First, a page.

6. 6.

    Crayne MP. The traumatic impact of job loss and job search in the aftermath of COVID-19. Psychol Trauma Theory Res Pract Policy. 2020;12(S1):S180-S182. https://doi.org/10.1037/tra0000852.

  7. 7.

    Renardy M, Eisenberg M, Kirschner D. Predicting the second wave of COVID-19 in Washtenaw County, MI. j Theor Biol. 2020;507:110461. https://doi.org/10.1016/j.jtbi.2020.110461.

    CAS  Article  PubMed  PubMed Central  Google Scholar 

  8. 8.

    Feng Z, Damon-Feng H, Zhao H. Sustaining Social Distancing Policies to Prevent a Dangerous Second Peak of COVID-19 Outbreak. 2020. https://www.medrxiv.org/content/10.1101/2020.04.17.20069351v1. Accessed 19 Aug 2021.

  9. 9.

    Leung K, Wu JT, Liu D, Leung GM. First-wave COVID-19 transmissibility and severity in China outside Hubei after control measures, and second-wave scenario planning: a modelling impact assessment. Lancet. 2020;395(10233):1382–93. https://doi.org/10.1016/S0140-6736(20)30746-7.

    CAS  Article  PubMed  PubMed Central  Google Scholar 

  10. 10.

    Hale T, Phillips T, Petherick A, Kira B, Angrist N, Aymar K, Webster S. Lockdown rollback checklist. 2020. https://www.bsg.ox.ac.uk/research/publications/lockdown-rollback-checklist. Accessed 15 Oct 2020.

  11. 11.

    Wu JT, Leung K, Leung GM. Nowcasting and forecasting the potential domestic and international spread of the 2019-nCoV outbreak originating in Wuhan, China: a modeling study. Obstet Gynecol Surv. 2020;75(7):399–400. https://doi.org/10.1097/01.ogx.0000688032.41075.a8.

    Article  Google Scholar 

  12. 12.

    Prem K, Liu Y, Russell TW, Kucharski AJ, Hellewell J. The effect of control strategies to reduce social mixing on outcomes of the COVID-19 epidemic in Wuhan, China: a modelling study. The Lancet Public Health. 2020;5(5):E261-E270.

  13. 13.

    Hubei Provincial Health Commission: Trending News--Hubei Provincial Health Commission. (2020) http://wjw.hubei.gov.cn/bmdt/dtyw/. Accessed 15 October 2020.

  14. 14.

    National Health Commission of the People's Republic of China: Epidemic prevention and control dynamics propaganda department. (2020) http://www.nhc.gov.cn/xcs/yqfkdt/gzbd_index.shtml. Accessed 15 October 2020.

  15. 15.

    Swanson J. Business dynamics - systems thinking and modeling for a complex world. J Oper Res Soc. 2004;53(4):472–3.

    Article  Google Scholar 

  16. 16.

    Sterman JD. Learning from evidence in a complex world. Am J Public Health. 2006;96(3):505–14. https://doi.org/10.2105/AJPH.2005.066043.

    Article  PubMed  PubMed Central  Google Scholar 

  17. 17.

    Fang Y, Lim KH, Qian Y, Feng B. System dynamics modeling for information systems research: theory development and practical application. Mis Quart. 2018;42(4):1303–29.

    Google Scholar 

  18. 18.

    Zou X, Xu Y, Chen W, Xia Y, Liu Y, Gong C, et al. Strategies to control HIV and HCV in methadone maintenance treatment in Guangdong Province, China: a system dynamic modeling study. Subst Abus Treat Prev Policy. 2018;13(1):1. https://doi.org/10.1186/s13011-017-0140-3.

    Article  Google Scholar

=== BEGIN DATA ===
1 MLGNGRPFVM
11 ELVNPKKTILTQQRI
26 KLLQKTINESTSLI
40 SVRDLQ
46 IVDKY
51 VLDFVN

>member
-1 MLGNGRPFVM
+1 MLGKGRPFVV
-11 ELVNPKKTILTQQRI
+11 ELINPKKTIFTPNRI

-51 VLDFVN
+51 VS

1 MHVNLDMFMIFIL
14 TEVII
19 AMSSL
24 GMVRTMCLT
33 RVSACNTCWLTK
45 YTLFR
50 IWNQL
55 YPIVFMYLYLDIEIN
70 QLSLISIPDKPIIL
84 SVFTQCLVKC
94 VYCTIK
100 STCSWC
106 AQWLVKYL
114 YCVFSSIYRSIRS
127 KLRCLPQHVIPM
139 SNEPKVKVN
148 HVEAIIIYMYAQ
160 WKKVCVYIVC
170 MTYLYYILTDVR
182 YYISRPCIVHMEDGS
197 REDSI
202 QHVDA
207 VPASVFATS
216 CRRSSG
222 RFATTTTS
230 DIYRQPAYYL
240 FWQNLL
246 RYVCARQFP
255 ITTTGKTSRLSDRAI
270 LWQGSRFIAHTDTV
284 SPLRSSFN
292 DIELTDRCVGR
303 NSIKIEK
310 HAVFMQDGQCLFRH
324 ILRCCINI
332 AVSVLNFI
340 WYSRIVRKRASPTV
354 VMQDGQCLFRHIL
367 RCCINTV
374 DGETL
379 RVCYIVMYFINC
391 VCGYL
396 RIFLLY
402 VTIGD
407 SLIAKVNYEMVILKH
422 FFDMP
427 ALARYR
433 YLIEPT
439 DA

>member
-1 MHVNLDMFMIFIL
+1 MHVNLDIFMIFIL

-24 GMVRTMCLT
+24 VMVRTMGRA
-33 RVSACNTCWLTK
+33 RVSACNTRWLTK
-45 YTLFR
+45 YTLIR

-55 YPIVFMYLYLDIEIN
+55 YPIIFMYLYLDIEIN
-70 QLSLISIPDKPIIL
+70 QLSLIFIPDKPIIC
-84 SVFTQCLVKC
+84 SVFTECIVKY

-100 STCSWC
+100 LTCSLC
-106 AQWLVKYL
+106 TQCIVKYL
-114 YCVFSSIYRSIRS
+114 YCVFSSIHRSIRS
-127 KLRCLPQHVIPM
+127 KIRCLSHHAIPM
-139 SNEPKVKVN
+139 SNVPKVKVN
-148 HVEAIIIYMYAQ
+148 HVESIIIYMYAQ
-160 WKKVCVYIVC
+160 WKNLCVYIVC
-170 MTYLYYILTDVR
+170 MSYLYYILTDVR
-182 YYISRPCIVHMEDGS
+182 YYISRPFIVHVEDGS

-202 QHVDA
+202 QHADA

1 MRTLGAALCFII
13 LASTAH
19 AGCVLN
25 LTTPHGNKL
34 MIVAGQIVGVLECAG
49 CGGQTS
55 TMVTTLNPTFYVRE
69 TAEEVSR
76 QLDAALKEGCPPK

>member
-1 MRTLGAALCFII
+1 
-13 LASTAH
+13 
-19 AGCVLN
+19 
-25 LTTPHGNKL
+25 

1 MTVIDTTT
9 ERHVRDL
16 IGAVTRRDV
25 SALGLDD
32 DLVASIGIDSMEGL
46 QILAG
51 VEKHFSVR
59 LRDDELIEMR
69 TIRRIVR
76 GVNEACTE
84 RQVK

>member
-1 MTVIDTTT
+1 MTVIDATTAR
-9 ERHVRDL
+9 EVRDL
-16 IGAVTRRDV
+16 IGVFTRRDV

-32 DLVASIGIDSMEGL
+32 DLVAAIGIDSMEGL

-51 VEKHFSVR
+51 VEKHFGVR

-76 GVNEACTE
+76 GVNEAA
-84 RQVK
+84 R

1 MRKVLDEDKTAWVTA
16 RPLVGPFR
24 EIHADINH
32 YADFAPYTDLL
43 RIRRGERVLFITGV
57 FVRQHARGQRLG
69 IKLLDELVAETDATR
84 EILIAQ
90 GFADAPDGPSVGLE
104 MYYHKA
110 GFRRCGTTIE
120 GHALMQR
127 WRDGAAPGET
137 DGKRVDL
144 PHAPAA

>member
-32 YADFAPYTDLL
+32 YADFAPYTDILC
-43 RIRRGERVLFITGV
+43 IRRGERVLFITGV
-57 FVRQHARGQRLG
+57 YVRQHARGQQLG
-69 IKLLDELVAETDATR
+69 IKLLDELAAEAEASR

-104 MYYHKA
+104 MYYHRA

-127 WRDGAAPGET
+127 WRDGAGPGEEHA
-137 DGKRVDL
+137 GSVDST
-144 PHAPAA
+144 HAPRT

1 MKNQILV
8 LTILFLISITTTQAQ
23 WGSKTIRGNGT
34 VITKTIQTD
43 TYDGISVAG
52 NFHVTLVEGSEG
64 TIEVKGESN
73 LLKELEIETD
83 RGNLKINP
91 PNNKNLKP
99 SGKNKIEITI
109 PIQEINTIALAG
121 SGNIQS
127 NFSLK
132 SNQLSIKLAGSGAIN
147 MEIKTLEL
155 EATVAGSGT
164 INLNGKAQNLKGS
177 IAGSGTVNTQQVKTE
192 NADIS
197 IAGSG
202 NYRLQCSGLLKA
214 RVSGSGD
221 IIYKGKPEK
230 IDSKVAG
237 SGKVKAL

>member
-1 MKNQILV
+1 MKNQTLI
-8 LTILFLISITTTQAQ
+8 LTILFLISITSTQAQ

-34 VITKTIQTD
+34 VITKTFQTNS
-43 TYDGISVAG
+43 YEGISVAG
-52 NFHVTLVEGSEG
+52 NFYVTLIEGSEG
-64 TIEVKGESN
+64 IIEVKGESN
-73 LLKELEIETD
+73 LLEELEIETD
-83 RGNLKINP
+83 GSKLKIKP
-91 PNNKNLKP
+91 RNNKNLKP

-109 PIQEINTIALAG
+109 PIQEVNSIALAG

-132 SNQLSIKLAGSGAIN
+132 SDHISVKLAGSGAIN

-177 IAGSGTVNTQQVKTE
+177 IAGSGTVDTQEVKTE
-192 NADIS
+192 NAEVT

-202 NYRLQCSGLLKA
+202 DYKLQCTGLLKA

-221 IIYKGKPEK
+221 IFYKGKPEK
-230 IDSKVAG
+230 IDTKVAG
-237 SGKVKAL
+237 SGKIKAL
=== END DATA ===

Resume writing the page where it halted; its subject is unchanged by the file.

19. 19.

    Alistar SS, Long EF, Brandeau ML, Beck EJ. HIV epidemic control-a model for optimal allocation of prevention and treatment resources. Health Care Manag Sc. 2014;17(2):162–81. https://doi.org/10.1007/s10729-013-9240-4.

    Article  Google Scholar 

  20. 20.

    Kress M. The effect of social mixing controls on the spread of smallpox--a two-level model. Health Care Manag Sc. 2005;8(4):277–89. https://doi.org/10.1007/s10729-005-4138-4.

    Article  Google Scholar 

  21. 21.

    Emery JC, Russel TW, Liu Y, et al. The contribution of asymptomatic SARS-CoV-2 infections to transmission on the diamond princess cruise ship. Elife. 2020;9(1):1.

    Google Scholar 

  22. 22.

    General Office of the National Health Commission: Notice of the General Office of the National Health Commission on Issuing the New Coronavirus Pneumonia Prevention and Control Plan (Third Edition). 2020. http://www.nhc.gov.cn/jkj/s7923/202001/470b128513fe46f086d79667db9f76a5.shtml. Accessed 15 Oct 2020.

  23. 23.

    The National Health Commission of the People's Republic of China. Guidance on infection prevention and control for COVID-19 (7th edition). 2020. http://www.gov.cn/zhengce/zhengceku/2020-03/04/5486705/files/ae61004f930d47598711a0d4cbf874a9.pdf. Accessed 9 Apr 2020.

  24. 24.

    Sina medical news. All 31 provinces in China have launched level-1 responses to major public health emergencies[EB/OL]. 2020. https://med.sina.com/article_detail_103_1_77160.html. Accessed 25 Mar 2020.

  25. 25.

    Tang B, Wang X, Li Q, Bragazzi NL, Tang S, Xiao Y, Wu J. Estimation of the transmission risk of the 2019-nCoV and its implication for public health interventions. J Clin Med. 2020;9(2):462.

  26. 26.

    Imperial CollegeCOVID-19 Response Team: Spiral: Report 9: Impact of non-pharmaceutical interventions (NPIs) to reduce COVID19 mortality and healthcare demand. https://spiral.imperial.ac.uk:8443/handle/10044/1/77482. Accessed 15 October 2020.

  27. 27.

    Li Q, Guan X, Wu P, Wang X, Zhou L, Tong Y, et al. Early transmission dynamics in Wuhan, China, of novel coronavirus-infected pneumonia. New Engl J Med. 2020;382(13):1199–207. https://doi.org/10.1056/NEJMoa2001316.

    CAS  Article  PubMed  Google Scholar 

  28. 28.